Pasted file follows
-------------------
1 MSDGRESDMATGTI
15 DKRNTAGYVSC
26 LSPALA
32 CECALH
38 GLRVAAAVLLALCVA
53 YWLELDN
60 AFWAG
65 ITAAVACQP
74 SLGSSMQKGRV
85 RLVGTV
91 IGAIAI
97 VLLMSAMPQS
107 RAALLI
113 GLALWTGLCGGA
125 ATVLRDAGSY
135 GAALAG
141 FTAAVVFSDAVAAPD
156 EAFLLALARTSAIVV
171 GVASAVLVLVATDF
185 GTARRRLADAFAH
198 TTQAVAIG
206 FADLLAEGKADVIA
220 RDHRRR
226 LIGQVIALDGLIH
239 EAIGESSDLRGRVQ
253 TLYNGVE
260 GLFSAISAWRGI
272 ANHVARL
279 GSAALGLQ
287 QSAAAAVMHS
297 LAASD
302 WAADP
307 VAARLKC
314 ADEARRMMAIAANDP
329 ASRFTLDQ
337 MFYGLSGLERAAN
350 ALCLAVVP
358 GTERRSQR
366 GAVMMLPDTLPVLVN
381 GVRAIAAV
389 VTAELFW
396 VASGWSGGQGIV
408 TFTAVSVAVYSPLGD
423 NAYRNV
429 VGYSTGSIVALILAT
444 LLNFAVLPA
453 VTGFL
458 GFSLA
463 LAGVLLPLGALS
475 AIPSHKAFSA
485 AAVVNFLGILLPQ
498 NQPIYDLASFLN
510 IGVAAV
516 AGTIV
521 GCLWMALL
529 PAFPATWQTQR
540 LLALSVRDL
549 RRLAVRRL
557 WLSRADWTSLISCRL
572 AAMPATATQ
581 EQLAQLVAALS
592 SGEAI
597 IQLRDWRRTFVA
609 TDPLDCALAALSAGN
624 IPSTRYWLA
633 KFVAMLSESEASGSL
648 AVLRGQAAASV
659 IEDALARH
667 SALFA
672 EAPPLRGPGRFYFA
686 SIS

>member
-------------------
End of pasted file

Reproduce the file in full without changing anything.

1 MSDGRESDMATGTI
15 DKRNTAGYVSC
26 LSPALA
32 CECALH
38 GLRVAAAVLLALCVA
53 YWLELDN
60 AFWAG
65 ITAAVACQP
74 SLGSSMQKGRV
85 RLVGTV
91 IGAIAI
97 VLLMSAMPQS
107 RAALLI
113 GLALWTGLCGGA
125 ATVLRDAGSY
135 GAALAG
141 FTAAVVFSDAVAAPD
156 EAFLLALARTSAIVV
171 GVASAVLVLVATDF
185 GTARRRLADAFAH
198 TTQAVAIG
206 FADLLAEGKADVIA
220 RDHRRR
226 LIGQVIALDGLIH
239 EAIGESSDLRGRVQ
253 TLYNGVE
260 GLFSAISAWRGI
272 ANHVARL
279 GSAALGLQ
287 QSAAAAVMHS
297 LAASD
302 WAADP
307 VAARLKC
314 ADEARRMMAIAANDP
329 ASRFTLDQ
337 MFYGLSGLERAAN
350 ALCLAVVP
358 GTERRSQR
366 GAVMMLPDTLPVLVN
381 GVRAIAAV
389 VTAELFW
396 VASGWSGGQGIV
408 TFTAVSVAVYSPLGD
423 NAYRNV
429 VGYSTGSIVALILAT
444 LLNFAVLPA
453 VTGFL
458 GFSLA
463 LAGVLLPLGALS
475 AIPSHKAFSA
485 AAVVNFLGILLPQ
498 NQPIYDLASFLN
510 IGVAAV
516 AGTIV
521 GCLWMALL
529 PAFPATWQTQR
540 LLALSVRDL
549 RRLAVRRL
557 WLSRADWTSLISCRL
572 AAMPATATQ
581 EQLAQLVAALS
592 SGEAI
597 IQLRDWRRTFVA
609 TDPLDCALAALSAGN
624 IPSTRYWLA
633 KFVAMLSESEASGSL
648 AVLRGQAAASV
659 IEDALARH
667 SALFA
672 EAPPLRGPGRFYFA
686 SIS

>member